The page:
Etiquette

Points of etiquette.  All guests are instructed to study the following lest their manners be scrutinized by others.

Wedding Customs and Etiquette

  • On such festive occasions, all appear in their best attire, and assume their best manners.
  • Peculiarities that pertain to past days, or have been unwarily adopted, should be guarded against; mysteries concerning knives, forks, and plates, or throwing ‘an old shoe’ after the bride, are highly reprehensible, and have long been deemed unfashionable. Such practices may seem immaterial, but they are not so.
  • Married or young ladies, cannot leave a reception or any other party alone. The former should be accompanied by one or two other married ladies, and the latter by their mother, or by a lady to represent her.
  • In giving the hand for ladies at the wedding reception, those dancing should wear a smile, and accompany it with a polite inclination of the head, in the manner of a salutation. At the end of the dance, the gentleman returns the lady to her place, bows and thanks her for the honor which she has conferred. She also bows in silence, smiling with a gracious air.

Etiquette for Gentlemen

  • Rising to one’s feet when being introduced, or when someone enters the room. A true gentleman tips their hat to greet a lady, opens doors, and always walks on the outside.
  • Gentlemen should be seen and not smelled. They should use but very little perfume, as too much of it is in bad taste.
  • A gentleman may delicately kiss a lady’s hand, the forehead, or at most, the cheek.
  • If you meet a lady who is a good friend and who signifies that she wish to talk to you, you turn and walk with her if you wish to converse. A lady should not be seen talking in a street.
  • A gentleman is always introduced to a lady – never the other way around. It is presumed to be an honor for the gentleman to meet her.
  • At a public exhibition or concert, if accompanied by a lady, he goes in first in order to find her a seat. If he enters such an exhibition alone and there are ladies or older gentlemen present, he removes his hat.

Etiquette for Ladies

  • Ladies do a little curtsy and men greet with a bow.
  • A lady, when crossing the street, must raise her dress a bit above the ankle while holding the folds of her gown together in her right hand and drawing them toward the right. It was considered vulgar to raise the dress with both hands as it would show too much ankle, but was tolerated for a moment when the mud is very deep.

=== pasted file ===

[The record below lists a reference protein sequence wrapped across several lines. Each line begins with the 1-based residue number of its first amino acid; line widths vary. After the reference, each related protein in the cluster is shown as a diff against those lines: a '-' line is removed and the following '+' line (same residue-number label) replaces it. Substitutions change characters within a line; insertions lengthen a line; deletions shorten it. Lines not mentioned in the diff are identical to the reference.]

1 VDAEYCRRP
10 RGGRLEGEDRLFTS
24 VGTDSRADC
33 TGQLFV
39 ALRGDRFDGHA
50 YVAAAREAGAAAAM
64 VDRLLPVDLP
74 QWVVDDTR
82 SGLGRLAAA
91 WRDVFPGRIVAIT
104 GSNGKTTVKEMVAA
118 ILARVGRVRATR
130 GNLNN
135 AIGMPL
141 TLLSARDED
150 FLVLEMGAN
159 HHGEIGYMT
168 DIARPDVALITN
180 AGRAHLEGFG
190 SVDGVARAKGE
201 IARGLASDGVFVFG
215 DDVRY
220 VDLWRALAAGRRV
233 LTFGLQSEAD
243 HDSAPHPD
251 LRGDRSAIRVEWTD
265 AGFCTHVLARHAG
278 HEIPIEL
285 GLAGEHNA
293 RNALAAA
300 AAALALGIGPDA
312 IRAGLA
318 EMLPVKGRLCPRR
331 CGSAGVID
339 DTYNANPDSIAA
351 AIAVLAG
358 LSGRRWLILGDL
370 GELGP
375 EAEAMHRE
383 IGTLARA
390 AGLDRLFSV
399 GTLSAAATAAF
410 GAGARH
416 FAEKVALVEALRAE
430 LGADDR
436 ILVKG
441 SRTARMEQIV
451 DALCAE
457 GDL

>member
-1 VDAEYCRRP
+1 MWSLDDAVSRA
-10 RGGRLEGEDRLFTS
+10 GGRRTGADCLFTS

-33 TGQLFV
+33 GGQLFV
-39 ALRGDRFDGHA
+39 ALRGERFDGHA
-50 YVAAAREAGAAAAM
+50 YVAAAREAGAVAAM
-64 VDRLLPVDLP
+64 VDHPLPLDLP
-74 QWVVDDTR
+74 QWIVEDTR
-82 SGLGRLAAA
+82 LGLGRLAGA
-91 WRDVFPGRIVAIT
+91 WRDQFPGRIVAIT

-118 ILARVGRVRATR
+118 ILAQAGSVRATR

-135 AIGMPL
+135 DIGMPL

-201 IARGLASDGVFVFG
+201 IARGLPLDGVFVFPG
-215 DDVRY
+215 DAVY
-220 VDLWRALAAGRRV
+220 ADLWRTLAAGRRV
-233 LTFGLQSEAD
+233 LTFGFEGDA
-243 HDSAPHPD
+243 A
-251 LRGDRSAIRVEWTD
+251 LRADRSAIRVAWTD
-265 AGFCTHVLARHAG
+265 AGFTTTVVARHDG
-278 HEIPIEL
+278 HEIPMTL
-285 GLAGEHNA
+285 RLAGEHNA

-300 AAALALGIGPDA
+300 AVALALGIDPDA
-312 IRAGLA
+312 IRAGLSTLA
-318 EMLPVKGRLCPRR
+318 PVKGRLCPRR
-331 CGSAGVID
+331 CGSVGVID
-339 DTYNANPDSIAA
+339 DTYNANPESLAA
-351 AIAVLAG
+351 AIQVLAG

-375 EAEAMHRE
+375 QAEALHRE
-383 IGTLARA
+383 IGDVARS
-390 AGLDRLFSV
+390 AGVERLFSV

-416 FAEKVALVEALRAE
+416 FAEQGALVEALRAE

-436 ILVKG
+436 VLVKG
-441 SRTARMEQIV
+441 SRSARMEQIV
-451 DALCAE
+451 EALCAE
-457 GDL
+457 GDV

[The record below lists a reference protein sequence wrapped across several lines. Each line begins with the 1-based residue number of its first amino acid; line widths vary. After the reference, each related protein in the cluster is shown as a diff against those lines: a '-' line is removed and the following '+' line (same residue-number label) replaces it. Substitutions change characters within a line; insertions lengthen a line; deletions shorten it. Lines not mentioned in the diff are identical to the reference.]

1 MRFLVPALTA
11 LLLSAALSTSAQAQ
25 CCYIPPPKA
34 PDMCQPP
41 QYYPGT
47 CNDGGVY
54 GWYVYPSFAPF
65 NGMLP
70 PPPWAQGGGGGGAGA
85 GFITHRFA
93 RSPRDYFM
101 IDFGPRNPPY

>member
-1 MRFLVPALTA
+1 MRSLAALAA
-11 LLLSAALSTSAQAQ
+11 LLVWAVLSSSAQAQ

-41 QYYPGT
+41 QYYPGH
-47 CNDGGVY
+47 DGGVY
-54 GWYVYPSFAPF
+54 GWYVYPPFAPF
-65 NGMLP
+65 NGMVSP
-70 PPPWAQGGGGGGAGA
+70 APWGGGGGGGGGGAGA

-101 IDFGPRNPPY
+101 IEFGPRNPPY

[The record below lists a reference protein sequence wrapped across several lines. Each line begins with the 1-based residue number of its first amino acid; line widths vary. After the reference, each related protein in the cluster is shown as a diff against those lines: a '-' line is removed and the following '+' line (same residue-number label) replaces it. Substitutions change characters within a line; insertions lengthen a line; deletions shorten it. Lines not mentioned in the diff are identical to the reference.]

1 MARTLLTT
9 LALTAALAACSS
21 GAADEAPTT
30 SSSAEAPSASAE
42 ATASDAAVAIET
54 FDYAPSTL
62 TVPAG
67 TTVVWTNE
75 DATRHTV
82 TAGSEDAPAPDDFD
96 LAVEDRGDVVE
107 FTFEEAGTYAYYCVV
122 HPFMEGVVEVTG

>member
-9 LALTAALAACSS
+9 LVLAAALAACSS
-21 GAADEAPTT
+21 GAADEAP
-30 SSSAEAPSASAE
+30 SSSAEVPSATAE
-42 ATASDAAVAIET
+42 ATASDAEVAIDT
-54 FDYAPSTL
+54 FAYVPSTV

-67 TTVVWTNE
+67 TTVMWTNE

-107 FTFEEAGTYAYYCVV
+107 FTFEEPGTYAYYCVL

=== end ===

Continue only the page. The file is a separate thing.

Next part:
• A young lady should be expected to shine in the art of conversation, but not too brightly.
  • When introduced to a man, a lady should never offer her hand, merely bow politely and say, “I am happy to make your acquaintance.”
  • A lady should never join in any rude plays that will subject her to be kissed or handled in any way by gentlemen. ie: If a hand reaches out to admire a breast pin, draw back and take it off for inspection.
  • Meekness and modesty were considered beautiful virtues.
  • Conversation is not to talk continually, but to listen and speak in turn.
  • Do not monopolize conversation or interrupt another speaker to finish his story for him. If you are conversing with people who know less than you, do not lead the conversation where they cannot follow.

Fan Communication

Fans were not only a fashion accessory, but a means of flirtatious communication. Wherever young men and women intermingled, the click of a fan sent a message.

The Young Ladies Journal of 1872 reported on the significance of each charming gesture:

  • Fan fast – I am independent
  • Fan slow – I am engaged
  • Fan with right hand in front of face – come on
  • Fan with left hand in front of face – leave me
  • Fan open and shut – kiss me
  • Fan open wide – love
  • Fan half open – friendship
  • Fan shut – hate
  • Fan swinging – can I see you home?
  • Twirling in right hand – I am watching you
  • Drawn slowly across the cheek – I love you
  • Resting fan on right cheek – yes
  • Placing the fan behind your head – don’t forget me
  • Touching the fan against your left ear – go away!